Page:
The 1850s were a turbulent time in American history. For African-Americans—freed and enslaved— the decade was marked by great achievements as well as setbacks. For instance, several states established personal liberty laws to counter the negative impact of the Fugitive Slave Law of 1850. However, to counter these personal liberty laws, southern states such as Virginia established slave codes that hindered the movement of enslaved African-Americans in urban environments.
1850: The Fugitive Slave Law is established and enforced by the United States federal government. The law honors the rights of slave owners, placing fear in both fugitives and freed African-Americans throughout the United States. As a result, many states begin passing personal liberty laws.
Virginia passes a law forcing freed slaves to leave the state within one year of their emancipation.
Shadrack Minkins and Anthony Burns, both fugitive slaves, are captured through the Fugitive Slave Law. However, through the work of attorney Robert Morris Sr and several abolition organizations, both men were freed from enslavement.
1851: Sojourner Truth delivers Aint I A Woman at the Womens Rights Convention in Akron, Ohio.
1852: Abolitionist Harriet Beecher Stowe publishes her novel, Uncle Toms Cabin.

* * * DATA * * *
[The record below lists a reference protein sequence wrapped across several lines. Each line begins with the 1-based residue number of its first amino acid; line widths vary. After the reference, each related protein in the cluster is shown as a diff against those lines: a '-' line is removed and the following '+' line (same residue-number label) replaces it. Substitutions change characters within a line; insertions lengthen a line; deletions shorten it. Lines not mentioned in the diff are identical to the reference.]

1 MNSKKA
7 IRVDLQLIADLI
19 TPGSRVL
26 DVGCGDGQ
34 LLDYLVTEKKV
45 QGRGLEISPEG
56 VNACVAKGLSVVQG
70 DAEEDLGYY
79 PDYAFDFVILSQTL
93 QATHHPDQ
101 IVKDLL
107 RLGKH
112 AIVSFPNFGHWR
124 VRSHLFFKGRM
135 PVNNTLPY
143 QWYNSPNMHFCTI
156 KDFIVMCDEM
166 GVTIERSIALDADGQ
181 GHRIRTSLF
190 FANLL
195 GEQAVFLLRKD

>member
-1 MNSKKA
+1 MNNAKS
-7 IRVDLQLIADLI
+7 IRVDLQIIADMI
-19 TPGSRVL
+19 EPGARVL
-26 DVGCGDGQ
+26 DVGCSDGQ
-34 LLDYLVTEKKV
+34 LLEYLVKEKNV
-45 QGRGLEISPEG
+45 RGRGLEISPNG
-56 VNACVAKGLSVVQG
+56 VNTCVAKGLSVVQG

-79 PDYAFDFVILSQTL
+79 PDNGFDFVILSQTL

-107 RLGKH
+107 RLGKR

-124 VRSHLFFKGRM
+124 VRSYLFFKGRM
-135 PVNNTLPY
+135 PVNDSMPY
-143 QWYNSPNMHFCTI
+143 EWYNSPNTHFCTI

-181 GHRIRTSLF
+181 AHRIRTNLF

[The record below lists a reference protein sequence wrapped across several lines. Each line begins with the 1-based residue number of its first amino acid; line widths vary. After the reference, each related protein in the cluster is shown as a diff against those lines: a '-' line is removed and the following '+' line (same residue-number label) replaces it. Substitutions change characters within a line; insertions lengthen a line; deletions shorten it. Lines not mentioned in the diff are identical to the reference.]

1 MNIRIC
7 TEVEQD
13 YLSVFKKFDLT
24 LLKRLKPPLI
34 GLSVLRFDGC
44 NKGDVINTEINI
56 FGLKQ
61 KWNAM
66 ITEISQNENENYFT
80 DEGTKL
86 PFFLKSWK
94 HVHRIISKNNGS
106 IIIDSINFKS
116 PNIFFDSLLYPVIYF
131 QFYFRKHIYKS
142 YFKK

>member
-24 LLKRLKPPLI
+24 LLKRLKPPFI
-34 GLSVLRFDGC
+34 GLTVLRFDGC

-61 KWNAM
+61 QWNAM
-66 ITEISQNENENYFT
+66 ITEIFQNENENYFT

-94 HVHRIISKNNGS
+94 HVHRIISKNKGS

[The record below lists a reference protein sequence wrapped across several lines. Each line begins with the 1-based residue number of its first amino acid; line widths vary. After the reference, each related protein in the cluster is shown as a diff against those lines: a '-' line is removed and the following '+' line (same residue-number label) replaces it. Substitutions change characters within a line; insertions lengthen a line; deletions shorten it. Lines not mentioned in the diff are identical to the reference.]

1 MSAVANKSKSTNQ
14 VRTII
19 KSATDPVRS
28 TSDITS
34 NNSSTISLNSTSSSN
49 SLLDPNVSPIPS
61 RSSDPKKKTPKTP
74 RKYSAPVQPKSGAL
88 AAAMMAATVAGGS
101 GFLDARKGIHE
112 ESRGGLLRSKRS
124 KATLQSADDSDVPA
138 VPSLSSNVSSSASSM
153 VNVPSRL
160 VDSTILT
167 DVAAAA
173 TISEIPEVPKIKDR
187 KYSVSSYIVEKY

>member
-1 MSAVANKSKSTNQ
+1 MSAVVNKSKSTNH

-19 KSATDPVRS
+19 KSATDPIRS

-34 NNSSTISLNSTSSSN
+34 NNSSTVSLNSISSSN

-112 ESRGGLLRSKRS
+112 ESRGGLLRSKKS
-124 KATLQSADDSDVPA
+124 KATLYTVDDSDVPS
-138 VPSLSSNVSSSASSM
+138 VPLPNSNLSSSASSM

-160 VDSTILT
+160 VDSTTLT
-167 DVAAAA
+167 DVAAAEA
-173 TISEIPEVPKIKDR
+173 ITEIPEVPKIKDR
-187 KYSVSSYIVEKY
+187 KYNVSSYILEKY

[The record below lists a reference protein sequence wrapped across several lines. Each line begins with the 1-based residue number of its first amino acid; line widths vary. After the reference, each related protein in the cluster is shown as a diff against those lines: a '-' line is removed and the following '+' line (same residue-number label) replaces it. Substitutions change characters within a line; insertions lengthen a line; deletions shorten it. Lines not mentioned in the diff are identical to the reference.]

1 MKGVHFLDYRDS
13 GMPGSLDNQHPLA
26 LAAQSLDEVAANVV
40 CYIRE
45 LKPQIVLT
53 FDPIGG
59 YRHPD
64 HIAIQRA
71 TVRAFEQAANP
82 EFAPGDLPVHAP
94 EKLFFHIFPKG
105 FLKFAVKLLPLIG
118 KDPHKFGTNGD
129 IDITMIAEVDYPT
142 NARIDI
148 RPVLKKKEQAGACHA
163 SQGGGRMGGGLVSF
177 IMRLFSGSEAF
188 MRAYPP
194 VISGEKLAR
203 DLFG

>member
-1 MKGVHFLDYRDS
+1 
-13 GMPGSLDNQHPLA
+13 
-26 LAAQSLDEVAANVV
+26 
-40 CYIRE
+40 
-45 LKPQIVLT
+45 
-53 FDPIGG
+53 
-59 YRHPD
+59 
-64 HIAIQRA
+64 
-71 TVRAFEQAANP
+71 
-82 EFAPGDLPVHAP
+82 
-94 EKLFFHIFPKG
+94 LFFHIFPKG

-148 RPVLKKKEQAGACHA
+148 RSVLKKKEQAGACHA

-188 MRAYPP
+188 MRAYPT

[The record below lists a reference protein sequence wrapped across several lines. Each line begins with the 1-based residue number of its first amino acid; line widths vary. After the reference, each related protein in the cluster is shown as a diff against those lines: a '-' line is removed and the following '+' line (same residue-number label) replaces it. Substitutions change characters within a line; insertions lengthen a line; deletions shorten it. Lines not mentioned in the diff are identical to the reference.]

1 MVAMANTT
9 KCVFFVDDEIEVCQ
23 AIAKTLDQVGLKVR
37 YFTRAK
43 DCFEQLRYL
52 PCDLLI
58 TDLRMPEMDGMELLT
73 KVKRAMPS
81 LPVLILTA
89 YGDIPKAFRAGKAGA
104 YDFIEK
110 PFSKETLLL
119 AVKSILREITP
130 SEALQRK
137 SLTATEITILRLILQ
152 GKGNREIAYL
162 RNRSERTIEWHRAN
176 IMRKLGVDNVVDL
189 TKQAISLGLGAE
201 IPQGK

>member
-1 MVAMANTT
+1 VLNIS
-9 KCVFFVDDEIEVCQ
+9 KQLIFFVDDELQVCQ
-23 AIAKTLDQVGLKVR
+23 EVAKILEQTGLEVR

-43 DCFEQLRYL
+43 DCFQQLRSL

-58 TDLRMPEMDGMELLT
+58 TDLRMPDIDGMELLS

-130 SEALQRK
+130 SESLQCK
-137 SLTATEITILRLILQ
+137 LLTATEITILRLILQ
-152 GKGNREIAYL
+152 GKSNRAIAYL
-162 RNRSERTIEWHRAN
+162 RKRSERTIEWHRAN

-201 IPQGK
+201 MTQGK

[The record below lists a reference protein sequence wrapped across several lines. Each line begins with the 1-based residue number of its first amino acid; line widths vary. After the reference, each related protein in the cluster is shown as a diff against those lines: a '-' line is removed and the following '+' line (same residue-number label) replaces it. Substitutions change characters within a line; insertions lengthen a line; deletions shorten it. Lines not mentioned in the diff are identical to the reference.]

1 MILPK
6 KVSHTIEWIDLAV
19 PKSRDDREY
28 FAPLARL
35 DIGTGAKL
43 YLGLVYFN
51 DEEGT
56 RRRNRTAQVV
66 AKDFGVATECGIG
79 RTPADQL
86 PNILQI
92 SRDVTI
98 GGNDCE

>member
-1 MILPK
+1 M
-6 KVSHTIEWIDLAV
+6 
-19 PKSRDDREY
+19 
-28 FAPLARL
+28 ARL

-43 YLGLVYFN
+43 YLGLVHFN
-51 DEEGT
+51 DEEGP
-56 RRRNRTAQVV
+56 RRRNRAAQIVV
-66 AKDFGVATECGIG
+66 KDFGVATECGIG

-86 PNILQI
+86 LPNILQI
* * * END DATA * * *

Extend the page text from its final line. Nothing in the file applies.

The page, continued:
1853: William Wells Brown becomes the first African-American to publish a novel. The book, titled CLOTEL is published in London.
1854: The Kansas-Nebraska Act establishes the territories of Kansas and Nebraska. This act allows the status (free or slave) of each state to be decided by popular vote. In addition, the act abolishes the anti-slavery clause found in the Missouri Compromise.
1854-1855: States such as Connecticut, Maine and Mississippi establish personal liberty laws.
States such as Massachusetts and Rhode Island renew their laws.
1855: States such as Georgia and Tennessee remove binding laws on interstate slave trade.
John Mercer Langston becomes the first African-American elected to serve in United States government following his election in